12:50pm: There could be a third team involved in trade talks, according to ESPN.com's Buster Olney (Twitter link). Olney suggests the Blue Jays could be the third team. Blue Jays GM Alex Anthopoulos acknowledged last night that the team has toyed with the idea of adding a third baseman, so the Blue Jays could have interest in Kouzmanoff.
8:47am: The A’s are trying to acquire Chone Figgins for Kevin Kouzmanoff and perhaps a pitcher, according to Joe Stiglich of the Contra Costa Times. Figgins, 33, could play third base for the A's, who missed out on free agent Adrian Beltre.
The Mariners owe Figgins $26MM through 2013 and the infielder's contract includes a vesting option for 2014. Figgins hit .259/.340/.306 last year with 42 stolen bases and 74 walks. He led the league with 101 walks in 2009, stealing 42 bases and posting a .298/.395/.393 line for another AL West team, the Angels.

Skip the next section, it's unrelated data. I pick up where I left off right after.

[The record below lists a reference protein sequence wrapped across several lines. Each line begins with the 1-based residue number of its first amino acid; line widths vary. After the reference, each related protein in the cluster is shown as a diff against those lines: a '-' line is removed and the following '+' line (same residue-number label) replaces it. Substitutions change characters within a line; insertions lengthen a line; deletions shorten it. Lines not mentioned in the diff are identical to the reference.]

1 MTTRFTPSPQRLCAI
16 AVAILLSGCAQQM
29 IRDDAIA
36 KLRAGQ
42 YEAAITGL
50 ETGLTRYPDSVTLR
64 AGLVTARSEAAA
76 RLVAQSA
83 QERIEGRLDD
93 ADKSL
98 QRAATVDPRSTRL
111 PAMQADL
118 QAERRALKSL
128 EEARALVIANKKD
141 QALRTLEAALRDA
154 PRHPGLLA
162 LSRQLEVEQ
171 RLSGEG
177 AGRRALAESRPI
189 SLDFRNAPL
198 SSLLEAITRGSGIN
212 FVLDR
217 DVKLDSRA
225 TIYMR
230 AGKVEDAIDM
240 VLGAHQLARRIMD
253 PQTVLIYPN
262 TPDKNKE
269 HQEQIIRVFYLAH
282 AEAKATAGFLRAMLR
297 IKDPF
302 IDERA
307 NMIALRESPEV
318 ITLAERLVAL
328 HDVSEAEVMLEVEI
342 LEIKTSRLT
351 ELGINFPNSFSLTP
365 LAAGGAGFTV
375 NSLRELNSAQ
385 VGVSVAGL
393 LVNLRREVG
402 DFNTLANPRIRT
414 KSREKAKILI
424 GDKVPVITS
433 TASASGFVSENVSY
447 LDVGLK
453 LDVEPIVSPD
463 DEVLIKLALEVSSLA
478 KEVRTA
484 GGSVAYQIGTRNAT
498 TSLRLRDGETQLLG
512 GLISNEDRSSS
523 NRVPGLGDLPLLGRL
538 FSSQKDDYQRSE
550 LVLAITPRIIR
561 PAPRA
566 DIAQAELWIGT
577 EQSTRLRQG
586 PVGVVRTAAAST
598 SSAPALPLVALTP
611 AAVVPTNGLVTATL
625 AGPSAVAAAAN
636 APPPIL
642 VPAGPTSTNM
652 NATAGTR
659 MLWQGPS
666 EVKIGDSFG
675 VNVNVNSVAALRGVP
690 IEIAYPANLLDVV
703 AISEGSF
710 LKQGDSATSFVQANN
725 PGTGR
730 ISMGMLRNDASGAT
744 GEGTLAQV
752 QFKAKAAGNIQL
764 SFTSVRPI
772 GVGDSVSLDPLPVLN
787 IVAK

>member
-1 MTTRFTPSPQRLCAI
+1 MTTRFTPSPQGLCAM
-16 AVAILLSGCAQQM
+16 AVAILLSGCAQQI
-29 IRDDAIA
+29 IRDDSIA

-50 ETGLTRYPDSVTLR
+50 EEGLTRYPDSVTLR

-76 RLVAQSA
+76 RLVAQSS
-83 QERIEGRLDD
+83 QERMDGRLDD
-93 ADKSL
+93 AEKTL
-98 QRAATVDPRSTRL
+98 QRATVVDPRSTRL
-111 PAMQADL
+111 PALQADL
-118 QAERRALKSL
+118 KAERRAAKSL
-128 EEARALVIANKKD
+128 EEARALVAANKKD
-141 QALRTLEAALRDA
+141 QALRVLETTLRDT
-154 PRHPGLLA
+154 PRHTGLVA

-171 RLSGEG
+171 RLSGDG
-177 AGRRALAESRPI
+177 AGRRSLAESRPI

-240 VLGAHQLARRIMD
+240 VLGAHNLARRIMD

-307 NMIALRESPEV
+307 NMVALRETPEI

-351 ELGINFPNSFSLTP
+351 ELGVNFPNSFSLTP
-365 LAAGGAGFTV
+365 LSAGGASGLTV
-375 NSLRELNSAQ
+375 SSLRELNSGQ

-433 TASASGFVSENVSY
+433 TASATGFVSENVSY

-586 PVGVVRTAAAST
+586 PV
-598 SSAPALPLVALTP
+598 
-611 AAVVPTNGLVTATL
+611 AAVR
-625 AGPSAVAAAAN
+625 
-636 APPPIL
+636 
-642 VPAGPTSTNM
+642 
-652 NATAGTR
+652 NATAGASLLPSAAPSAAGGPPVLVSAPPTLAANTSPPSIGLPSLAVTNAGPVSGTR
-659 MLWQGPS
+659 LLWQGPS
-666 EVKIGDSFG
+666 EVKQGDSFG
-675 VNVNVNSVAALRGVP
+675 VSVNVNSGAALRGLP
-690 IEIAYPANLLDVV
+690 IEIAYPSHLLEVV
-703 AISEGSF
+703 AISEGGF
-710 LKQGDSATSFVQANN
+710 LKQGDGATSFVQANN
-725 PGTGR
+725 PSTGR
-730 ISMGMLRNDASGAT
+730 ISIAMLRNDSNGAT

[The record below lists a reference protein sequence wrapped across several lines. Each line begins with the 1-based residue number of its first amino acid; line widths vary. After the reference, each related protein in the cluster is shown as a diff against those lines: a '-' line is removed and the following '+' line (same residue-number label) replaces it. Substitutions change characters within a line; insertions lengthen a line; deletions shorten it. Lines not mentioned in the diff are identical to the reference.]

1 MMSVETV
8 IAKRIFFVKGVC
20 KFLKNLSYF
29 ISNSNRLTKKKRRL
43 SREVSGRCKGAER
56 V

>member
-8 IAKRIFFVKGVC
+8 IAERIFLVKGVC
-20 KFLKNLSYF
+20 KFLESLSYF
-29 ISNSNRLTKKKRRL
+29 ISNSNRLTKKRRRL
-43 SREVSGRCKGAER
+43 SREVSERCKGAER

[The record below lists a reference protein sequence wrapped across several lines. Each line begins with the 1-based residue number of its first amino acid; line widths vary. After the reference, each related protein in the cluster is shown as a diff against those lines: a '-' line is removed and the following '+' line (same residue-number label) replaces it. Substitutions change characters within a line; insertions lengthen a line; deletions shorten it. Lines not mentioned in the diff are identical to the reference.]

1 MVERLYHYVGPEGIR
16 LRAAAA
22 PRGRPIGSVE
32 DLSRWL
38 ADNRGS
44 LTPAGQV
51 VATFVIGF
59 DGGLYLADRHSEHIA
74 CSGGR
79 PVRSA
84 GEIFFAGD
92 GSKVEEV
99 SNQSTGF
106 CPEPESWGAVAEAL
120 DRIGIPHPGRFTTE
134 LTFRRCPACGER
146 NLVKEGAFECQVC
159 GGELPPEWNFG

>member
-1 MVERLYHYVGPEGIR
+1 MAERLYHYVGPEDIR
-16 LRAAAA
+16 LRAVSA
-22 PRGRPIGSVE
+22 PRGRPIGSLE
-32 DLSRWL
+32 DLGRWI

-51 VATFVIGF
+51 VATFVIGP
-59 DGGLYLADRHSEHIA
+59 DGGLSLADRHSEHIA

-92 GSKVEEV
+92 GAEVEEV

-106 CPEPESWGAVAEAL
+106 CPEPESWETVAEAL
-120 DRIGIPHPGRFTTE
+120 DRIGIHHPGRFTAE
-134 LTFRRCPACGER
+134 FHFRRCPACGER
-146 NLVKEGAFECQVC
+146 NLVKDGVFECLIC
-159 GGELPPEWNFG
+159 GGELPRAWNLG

The Braves inquired on Figgins last July, but there hasn't been reported interest in him since.
Today is the deadline for players and teams to submit arbitration figures. The sides will then settle on a salary between the team's proposed number and the player's proposed number or go to an arbitration hearing. Arbitration eligible players are under team control, so the clubs don't risk losing them – it's a question of how much the players will earn.
Yesterday, 11 players avoided arbitration. We could see just as many agreements trickle in today and we'll keep you posted on them right here and with our Arb Tracker. The latest updates will be at the top of the post:
- The Angels have agreed to terms with Reggie Willits and Howie Kendrick, tweets Bill Shaikin of The Los Angeles Times. Bill Plunkett of The Orange County Register tweets that Kendrick will earn $3.3MM, Willits $775K (on Twitter).